5. O'Rahilly R. The timing and sequence of events in the development of the human endocrine system during the embryonic period proper. (1983) Anat. Embryol., 166: 439-451. PMID 6869855
  6. 6.0 6.1 6.2 Weller GL. Development of the thyroid, parathyroid and thymus glands in man. (1933) Contrib. Embryol., Carnegie Inst. Wash. 24: 93-139.
  7. 7.0 7.1 Crowder RE. The development of the adrenal gland in man, with special reference to origin and ultimate location of cell types and evidence in favor of the "cell migration" theory. (1957) Contrib. Embryol., Carnegie Inst. Wash. 36, 193-210.
  8. Blechschmidt E. Die prdnatalen Organsysteme des Menschen. (1973) Hippokrates, Stuttgart.
  9. Streeter GL. Developmental horizons in human embryos. Description of age groups XV, XVI, XVII, and XVIII, being the third issue of a survey of the Carnegie collection. (1948) Contrib. Embryol., Carnegie Inst. Wash. 575, 32: 133-203.
  10. Odgers PN. Some observations on the development of the ventral pancreas in man. (1930) J. Anat., 65(1): 1-7. PMID 17104298
  11. Delmas A. Les ebauches pancre'atiques dorsales et ventrales. Leurs rapports dans la constitution du pancreas definitif (Dorsal and ventral pancreatic outlines. Their relations in the constitution of the final pancreas). (1939) Ann. Anat. pathol, 16: 253-266.
  12. Sensenig EC. The early development of the meninges of the spinal cord in human embryos. (1951) Contrib. Embryol., Carnegie Inst. Wash. Publ. 611,

Additional Images

Heart


Various

Historic

Historic Disclaimer - information about historic embryology pages 
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Pages where the terms "Historic Textbook" and "Historic Embryology" appear on this site, and sections within pages where this disclaimer appears, indicate that the content and scientific understanding are specific to the time of publication. This means that while some scientific descriptions are still accurate, the terminology and interpretation of the developmental mechanisms reflect the understanding at the time of original publication and those of the preceding periods, these terms and interpretations may not reflect our current scientific understanding.     (More? Embryology History | Historic Embryology Papers)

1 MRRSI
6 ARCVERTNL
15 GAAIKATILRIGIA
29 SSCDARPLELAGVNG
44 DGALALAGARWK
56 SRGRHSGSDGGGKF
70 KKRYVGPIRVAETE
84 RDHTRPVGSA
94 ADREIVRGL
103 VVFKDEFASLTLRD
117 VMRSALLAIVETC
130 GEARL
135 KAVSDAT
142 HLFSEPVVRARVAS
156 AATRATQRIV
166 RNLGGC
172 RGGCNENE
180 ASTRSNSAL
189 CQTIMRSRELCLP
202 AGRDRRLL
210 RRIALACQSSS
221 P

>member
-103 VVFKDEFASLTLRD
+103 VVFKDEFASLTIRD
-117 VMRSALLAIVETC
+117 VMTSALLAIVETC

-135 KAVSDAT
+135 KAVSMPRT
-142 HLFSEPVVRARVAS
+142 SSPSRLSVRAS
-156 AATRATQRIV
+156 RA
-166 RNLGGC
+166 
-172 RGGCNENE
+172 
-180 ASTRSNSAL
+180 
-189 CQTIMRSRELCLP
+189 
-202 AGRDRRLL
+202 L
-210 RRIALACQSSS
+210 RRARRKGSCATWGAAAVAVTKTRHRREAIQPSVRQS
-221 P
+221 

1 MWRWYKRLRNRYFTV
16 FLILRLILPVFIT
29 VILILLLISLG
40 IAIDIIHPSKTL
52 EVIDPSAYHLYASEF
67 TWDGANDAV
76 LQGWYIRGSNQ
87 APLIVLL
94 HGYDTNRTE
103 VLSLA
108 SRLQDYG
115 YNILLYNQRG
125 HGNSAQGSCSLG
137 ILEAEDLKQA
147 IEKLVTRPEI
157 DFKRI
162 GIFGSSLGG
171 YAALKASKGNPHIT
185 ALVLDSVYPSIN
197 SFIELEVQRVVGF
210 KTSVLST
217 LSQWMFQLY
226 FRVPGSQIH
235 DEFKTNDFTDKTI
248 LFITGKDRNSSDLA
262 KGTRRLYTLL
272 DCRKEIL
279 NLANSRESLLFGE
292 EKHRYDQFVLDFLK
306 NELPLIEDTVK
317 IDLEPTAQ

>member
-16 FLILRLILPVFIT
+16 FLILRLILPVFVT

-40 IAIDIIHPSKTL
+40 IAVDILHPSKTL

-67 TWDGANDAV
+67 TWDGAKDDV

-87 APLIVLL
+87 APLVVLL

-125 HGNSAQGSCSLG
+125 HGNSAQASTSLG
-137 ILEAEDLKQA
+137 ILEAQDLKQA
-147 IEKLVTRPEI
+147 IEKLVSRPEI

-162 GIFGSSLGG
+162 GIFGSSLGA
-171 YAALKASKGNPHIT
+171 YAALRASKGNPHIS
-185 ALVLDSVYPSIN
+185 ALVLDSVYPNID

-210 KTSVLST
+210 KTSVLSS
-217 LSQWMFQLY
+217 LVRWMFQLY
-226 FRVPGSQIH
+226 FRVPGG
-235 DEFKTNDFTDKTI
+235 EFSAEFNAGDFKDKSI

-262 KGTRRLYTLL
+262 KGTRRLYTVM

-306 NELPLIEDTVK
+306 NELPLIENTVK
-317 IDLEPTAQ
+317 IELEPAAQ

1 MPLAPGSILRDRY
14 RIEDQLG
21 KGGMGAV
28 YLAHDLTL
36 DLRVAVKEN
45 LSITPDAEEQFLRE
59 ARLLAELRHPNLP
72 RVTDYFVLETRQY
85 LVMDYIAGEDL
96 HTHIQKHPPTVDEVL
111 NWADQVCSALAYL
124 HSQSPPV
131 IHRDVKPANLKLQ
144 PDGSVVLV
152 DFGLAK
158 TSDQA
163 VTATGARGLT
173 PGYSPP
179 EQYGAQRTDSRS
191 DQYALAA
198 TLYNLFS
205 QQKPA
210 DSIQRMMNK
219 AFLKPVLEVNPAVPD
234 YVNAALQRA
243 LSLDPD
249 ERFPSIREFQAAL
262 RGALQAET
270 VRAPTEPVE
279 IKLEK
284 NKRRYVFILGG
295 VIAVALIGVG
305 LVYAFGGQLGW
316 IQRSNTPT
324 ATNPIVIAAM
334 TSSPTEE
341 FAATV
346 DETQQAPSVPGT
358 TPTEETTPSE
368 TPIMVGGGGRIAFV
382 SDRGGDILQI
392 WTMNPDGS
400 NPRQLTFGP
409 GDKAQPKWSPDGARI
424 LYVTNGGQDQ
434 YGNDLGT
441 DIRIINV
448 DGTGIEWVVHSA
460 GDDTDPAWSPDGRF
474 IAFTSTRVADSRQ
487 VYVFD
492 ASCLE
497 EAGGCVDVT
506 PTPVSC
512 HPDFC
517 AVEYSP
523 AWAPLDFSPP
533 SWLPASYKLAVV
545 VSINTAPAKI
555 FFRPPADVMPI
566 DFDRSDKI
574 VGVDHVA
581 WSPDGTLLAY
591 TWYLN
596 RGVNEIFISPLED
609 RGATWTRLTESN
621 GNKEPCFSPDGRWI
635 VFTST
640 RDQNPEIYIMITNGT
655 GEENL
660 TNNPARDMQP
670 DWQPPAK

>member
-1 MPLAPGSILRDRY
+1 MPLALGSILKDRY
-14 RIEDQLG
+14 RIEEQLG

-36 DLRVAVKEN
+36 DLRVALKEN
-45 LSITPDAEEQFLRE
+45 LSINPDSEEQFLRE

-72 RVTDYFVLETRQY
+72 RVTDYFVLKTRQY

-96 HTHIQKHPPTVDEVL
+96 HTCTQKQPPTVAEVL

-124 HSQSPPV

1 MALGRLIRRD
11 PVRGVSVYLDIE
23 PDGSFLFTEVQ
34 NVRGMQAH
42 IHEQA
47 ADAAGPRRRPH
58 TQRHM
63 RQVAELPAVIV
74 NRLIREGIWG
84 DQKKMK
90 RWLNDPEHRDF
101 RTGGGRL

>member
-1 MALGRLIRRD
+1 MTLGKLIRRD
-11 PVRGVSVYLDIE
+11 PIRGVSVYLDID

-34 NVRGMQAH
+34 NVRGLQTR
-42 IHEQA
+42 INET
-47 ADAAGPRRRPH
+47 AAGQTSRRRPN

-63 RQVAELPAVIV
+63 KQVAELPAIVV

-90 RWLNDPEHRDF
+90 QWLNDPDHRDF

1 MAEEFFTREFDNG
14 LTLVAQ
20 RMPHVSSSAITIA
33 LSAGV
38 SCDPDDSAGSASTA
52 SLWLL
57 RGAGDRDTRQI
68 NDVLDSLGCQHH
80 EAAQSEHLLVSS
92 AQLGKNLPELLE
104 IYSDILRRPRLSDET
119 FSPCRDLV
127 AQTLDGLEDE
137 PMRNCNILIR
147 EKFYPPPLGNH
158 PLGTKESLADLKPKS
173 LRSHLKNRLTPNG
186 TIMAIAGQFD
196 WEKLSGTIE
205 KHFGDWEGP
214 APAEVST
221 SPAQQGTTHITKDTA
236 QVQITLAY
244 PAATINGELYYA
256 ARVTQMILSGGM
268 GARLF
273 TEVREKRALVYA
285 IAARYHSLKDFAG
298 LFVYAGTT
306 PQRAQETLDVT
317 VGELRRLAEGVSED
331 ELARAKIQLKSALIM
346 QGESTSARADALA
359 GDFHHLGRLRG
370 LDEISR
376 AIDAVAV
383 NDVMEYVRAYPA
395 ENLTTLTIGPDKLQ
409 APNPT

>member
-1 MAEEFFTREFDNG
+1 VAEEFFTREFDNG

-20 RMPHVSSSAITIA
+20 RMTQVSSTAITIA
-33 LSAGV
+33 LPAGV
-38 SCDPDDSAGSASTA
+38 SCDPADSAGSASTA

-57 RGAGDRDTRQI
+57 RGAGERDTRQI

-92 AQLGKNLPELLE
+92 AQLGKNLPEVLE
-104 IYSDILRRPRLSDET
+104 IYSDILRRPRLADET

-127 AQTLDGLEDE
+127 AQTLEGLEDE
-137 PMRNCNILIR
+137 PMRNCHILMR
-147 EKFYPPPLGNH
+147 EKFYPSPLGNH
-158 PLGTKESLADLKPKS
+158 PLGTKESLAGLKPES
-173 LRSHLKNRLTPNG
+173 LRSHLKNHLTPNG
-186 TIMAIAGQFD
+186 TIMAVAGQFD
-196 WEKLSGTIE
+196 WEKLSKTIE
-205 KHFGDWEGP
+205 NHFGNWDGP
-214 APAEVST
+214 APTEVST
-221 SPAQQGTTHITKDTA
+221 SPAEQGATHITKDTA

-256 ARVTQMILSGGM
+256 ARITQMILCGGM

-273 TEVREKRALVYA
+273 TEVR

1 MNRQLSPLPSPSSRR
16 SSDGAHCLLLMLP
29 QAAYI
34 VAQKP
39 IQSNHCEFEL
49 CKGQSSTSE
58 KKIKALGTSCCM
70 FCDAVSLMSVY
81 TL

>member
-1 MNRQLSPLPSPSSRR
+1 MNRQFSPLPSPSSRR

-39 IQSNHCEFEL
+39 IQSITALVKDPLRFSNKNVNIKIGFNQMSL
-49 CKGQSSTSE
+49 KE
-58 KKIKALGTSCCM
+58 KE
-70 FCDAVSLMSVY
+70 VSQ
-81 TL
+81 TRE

Carnegie Stages: 1 | 2 | 3 | 4 | 5 | 6 | 7 | 8 | 9 | 10 | 11 | 12 | 13 | 14 | 15 | 16 | 17 | 18 | 19 | 20 | 21 | 22 | 23 | About Stages | Timeline

Image Source: Scanning electron micrographs of the Carnegie stages of the early human embryos are reproduced with the permission of Prof Kathy Sulik, from embryos collected by Dr. Vekemans and Tania Attié-Bitach. Images are for educational purposes only and cannot be reproduced electronically or in writing without permission.


Cite this page: Hill, M.A. 2017 Embryology Carnegie stage 14. Retrieved December 17, 2017, from https://embryology.med.unsw.edu.au/embryology/index.php/Carnegie_stage_14

What Links Here?
© Dr Mark Hill 2017, UNSW Embryology ISBN: 978 0 7334 2609 4 - UNSW CRICOS Provider Code No. 00098G

Embryonic Development


Image source: The Kyoto Collection images are reproduced with the permission of Prof. Kohei Shiota and Prof. Shigehito Yamada, Anatomy and Developmental Biology, Kyoto University Graduate School of Medicine, Kyoto, Japan for educational purposes only and cannot be reproduced electronically or in writing without permission.



Cite this page: Hill, M.A. 2017 Embryology Carnegie stage 14. Retrieved December 17, 2017, from https://embryology.med.unsw.edu.au/embryology/index.php/Carnegie_stage_14

What Links Here?
© Dr Mark Hill 2017, UNSW Embryology ISBN: 978 0 7334 2609 4 - UNSW CRICOS Provider Code No. 00098G